In the United States, November’s presidential election is slowly approaching, and I have been asking myself whether I am going to vote in it or not.
For the most part I have been approaching this question from a personal angle: Would my vote be likely to swing my district or my state? If being a participatory citizen, politically active and vocally engaged, is something I believe in, am I setting a bad example by not voting? If the candidate I like the least is elected, will I feel guilty for not voting for the incrementally better option? Is participating in an election in which I am not represented, the results of which can only further my frustrations as an oppressed person, worth it?
The more I ask these questions, and the more I pose them to other members of my community, the more I am reminded that there are far deeper quandaries that a presidential election raises, especially in a political moment like the current one. As all mainstream media and election coverage beat around the realities of national debt, worsening economic emergency, military conflicts and the global shifting of industrial and material power, one must ask what it is that we are expected to vote for. Our choices, as per usual, are not between different representatives, but between different models for our economic appropriation, different ways in which we might make ourselves useful to the ultra-wealthy, and keep a state which thrives on our disenfranchisement competitive in the global market. For those of us who have the option (and a sizable number of us do not), what is our participation in this election, or lack thereof, going to accomplish? In the face of the issues which truly affect, divide and pose threat to our collectives, how does voting for the president factor into addressing them?
If there is one thing I hope we all learned from the election of Barack Obama, it is that the state apparatus does not become a fundamentally different kind of machine when it is headed by an oppressed person. (And that if we are electing candidates based on their likability, we should not be so quick to judge those who made similar miscalculations in previous elections.) Campaigns which garner their clout from corporate funding and wealthy foundations, and whose platforms are based on celebrity rather than consciousness, cannot be expected to represent our communities, nor to encompass their many voices. The government to which their candidates are elected, one which is in place to assure the economic dominance and military force on a global scale of the U.S. nation-state, should not be trusted to care for the descendants of slaves, or homeless folks, to acknowledge the incarcerated and respect the rights of the undocumented. Our marginalization is the design of the state, not its unfortunate byproduct, and while voting may at times help us pass certain laws and bills–ones which represent arguable victories for our people–I cannot help but see voting as more ritual than practice, one which galvanizes our communities around the benign maintenance of the state, not its transformation.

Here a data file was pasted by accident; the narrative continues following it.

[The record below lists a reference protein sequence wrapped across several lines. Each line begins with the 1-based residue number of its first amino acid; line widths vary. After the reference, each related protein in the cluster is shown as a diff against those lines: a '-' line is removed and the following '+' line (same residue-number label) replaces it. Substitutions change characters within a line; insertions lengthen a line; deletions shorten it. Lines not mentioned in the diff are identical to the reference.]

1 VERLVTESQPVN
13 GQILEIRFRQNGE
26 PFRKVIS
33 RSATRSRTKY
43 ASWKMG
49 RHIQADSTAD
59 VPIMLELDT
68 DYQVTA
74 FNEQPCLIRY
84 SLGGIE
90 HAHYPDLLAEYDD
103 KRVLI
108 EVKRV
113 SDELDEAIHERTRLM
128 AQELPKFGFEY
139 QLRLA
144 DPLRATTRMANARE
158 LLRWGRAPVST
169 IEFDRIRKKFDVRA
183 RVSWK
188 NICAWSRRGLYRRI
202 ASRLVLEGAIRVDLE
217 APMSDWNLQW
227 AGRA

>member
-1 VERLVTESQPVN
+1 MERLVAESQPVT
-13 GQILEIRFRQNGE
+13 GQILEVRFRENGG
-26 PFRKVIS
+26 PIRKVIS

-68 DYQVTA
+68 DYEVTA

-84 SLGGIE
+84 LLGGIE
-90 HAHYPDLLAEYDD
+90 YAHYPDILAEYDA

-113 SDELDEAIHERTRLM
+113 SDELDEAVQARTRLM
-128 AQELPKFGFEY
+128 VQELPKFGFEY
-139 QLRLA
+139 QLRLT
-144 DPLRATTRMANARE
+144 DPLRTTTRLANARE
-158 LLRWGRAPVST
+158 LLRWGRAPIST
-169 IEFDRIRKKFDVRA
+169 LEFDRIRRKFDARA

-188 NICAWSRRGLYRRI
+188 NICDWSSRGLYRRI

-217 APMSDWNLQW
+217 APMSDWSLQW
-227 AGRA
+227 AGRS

One of the reasons why raising this kind of a discourse around U.S. elections is so complicated are the long legacies of struggle in so many of our oppressed communities for the right to vote. To suggest that voting is not worth the trouble often seems apathetic or even disrespectful to previous generations and their hard-fought battles. I know there are members of my own community who would remind me that the privilege of having the choice to not vote is one which many fought to grant me.
Yet the point I hope to make is that voting does not grant us any real choice–it merely gives us the opportunity of tallying our consent for the continuation of a system of global domination, one which represents our demise along with that of countless communities across the planet. What I hope to call for is not political disengagement, but a radical re-engaging of our communities, centered around our advocating for ourselves, raising our voices outside of predetermined systems, demanding the basic resources we require, and organizing to actively dismantle the state, not to make limited choices about which powerful figures should temporarily occupy it. This kind of action is taken with the deepest intentions to honor, protect and fight for all generations of our communities, not to offend or alienate them.
A professor of Ethnic Studies and Native Sovereignty Politics at my college for whom I had much respect, stated often that once Indigenous and colonized subjects have looked critically at their relationship to the nation-state, the only logical thing they can do is call for its dismantling. Once it is understood that political borders and the resources they delineate, the occupation and desecration of ancestral lands, and the calculated disenfranchising of specific populations are the problems, voting on whose job it will be to oversee them becomes a ludicrous solution.
We may or may not be able to vote in the upcoming election, but whether we should, I have begun to think, is a question which is irrelevant to the liberation of our people and of ourselves. If we want to know how our own struggles are coming along, we should ask ourselves what it is we are doing actively and on a daily basis to undermine the state, rather than imploring its representation. Exercising our political voices, and engaging next generations in using theirs, is critical. Yet acting out false democracy in the form of a presidential election may be the least significant way of doing so.